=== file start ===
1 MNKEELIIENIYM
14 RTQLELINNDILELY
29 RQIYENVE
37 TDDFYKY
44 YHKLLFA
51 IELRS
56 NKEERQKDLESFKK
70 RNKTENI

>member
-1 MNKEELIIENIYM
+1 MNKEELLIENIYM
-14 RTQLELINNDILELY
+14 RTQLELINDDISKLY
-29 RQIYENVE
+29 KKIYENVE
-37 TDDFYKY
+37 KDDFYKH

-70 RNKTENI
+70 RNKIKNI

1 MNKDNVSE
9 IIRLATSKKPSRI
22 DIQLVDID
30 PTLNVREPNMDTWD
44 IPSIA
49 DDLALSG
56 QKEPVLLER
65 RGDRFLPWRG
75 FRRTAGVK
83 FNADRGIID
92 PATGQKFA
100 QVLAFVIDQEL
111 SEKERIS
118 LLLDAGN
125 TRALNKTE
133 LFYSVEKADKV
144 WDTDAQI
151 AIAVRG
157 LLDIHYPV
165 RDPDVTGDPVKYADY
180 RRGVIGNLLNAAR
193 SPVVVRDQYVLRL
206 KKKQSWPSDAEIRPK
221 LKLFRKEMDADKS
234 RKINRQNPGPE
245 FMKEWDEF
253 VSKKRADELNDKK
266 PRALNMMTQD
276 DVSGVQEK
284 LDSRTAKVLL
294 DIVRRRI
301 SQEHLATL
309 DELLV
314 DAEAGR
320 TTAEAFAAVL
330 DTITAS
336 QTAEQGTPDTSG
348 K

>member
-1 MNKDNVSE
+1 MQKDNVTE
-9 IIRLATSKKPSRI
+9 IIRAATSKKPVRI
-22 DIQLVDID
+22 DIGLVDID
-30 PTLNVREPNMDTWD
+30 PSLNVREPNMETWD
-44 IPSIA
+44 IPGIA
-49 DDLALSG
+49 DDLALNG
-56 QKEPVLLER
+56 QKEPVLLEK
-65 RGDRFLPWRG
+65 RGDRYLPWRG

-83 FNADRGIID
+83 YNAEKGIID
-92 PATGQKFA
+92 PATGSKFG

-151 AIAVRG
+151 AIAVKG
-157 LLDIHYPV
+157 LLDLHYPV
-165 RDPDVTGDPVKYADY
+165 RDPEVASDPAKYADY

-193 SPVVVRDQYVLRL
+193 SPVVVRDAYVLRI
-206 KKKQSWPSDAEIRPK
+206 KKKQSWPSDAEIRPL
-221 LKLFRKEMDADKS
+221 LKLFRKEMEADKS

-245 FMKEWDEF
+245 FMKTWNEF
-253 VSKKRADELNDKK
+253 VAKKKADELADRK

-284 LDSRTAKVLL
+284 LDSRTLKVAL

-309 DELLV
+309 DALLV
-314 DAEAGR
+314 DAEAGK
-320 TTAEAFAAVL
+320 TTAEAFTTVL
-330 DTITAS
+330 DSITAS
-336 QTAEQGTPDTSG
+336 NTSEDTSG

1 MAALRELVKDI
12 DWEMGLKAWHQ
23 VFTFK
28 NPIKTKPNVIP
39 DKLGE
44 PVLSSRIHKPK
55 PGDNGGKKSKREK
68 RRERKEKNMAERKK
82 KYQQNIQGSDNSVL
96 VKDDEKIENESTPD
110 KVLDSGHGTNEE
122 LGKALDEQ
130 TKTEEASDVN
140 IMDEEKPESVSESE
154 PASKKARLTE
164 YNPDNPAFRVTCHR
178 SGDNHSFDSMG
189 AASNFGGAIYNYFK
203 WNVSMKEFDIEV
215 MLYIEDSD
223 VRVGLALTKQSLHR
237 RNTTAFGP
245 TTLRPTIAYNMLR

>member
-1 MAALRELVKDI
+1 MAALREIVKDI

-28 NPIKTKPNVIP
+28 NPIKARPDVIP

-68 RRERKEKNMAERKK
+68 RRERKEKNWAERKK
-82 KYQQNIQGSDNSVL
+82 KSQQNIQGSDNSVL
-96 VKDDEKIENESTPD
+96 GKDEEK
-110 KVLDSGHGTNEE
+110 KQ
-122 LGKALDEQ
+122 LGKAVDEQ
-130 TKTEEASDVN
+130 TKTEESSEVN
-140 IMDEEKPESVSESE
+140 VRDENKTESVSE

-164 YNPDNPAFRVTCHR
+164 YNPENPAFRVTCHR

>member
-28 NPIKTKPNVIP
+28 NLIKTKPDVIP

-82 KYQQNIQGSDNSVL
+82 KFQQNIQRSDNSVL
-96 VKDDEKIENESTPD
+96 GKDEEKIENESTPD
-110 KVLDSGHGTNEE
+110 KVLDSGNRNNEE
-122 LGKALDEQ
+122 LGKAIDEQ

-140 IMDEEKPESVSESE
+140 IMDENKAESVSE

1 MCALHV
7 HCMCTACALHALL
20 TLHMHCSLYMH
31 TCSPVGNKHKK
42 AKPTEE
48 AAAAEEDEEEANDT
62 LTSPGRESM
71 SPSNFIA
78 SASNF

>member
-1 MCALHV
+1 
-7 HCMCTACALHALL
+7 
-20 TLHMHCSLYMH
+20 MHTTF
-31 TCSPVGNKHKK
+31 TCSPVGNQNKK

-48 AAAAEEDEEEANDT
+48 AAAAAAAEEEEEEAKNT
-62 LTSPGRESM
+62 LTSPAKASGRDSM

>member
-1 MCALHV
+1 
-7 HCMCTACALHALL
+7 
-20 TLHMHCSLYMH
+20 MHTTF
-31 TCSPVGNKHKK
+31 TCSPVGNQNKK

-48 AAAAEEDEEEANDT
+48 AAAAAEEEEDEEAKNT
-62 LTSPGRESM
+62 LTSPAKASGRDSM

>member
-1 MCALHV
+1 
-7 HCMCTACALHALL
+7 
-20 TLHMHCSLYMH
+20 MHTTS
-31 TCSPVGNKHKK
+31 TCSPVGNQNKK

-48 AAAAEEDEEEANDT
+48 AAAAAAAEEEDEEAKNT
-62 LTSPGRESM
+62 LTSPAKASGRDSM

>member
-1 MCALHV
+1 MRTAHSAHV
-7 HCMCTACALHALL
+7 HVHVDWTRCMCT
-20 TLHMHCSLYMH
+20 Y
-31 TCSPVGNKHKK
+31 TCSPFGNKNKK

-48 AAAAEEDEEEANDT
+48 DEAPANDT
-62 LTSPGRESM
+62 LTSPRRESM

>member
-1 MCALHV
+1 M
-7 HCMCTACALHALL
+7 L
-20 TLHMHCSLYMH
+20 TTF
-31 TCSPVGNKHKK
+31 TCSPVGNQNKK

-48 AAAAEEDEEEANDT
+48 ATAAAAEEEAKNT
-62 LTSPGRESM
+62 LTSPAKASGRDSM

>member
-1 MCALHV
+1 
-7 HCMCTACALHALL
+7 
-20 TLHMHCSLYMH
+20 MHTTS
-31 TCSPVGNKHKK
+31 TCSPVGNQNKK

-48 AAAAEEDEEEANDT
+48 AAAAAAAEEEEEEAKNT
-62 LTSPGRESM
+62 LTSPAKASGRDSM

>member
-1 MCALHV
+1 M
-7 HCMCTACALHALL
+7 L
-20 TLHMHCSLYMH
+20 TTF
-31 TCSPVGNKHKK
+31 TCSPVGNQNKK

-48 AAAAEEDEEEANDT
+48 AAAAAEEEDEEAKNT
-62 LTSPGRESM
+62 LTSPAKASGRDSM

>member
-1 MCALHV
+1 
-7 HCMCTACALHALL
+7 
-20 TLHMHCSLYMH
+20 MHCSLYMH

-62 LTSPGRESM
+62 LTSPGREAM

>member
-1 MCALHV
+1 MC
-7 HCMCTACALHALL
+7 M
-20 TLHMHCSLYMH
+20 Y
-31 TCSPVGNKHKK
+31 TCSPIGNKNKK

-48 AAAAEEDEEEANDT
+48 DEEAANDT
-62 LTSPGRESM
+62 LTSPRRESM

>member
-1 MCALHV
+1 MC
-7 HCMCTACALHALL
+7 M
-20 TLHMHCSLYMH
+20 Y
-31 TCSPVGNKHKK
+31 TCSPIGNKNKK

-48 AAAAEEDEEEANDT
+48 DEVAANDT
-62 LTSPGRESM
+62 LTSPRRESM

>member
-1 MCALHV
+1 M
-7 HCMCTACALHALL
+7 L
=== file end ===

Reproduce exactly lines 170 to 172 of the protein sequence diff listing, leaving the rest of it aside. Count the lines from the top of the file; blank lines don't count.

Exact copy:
62 LTSPGRESM
71 SPSNFIA
78 SASNF